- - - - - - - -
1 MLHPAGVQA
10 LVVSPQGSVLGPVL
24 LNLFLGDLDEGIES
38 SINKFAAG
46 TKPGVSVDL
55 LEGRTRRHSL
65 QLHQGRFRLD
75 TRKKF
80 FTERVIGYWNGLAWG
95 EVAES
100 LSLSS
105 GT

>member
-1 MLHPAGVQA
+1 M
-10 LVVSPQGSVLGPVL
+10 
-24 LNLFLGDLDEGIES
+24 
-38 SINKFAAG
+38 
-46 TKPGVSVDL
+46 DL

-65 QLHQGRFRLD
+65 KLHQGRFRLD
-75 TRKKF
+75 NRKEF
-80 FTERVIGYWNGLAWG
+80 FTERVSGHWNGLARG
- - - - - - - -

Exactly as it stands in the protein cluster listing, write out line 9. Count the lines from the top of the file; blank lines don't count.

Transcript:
80 FTERVIGYWNGLAWG